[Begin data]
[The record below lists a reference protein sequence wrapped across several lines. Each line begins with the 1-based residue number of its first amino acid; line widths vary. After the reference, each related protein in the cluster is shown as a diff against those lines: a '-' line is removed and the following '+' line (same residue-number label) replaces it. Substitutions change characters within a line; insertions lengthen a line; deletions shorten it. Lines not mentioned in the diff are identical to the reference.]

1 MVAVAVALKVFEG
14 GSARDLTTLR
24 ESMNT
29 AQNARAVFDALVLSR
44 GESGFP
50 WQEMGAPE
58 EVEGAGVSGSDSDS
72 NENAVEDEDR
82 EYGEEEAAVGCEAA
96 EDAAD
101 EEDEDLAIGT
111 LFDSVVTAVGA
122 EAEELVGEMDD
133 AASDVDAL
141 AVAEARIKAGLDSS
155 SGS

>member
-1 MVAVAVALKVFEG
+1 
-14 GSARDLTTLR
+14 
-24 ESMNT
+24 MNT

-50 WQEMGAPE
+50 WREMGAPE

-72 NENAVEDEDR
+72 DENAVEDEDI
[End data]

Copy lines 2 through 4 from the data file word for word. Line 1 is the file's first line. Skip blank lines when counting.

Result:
1 MVAVAVALKVFEG
14 GSARDLTTLR
24 ESMNT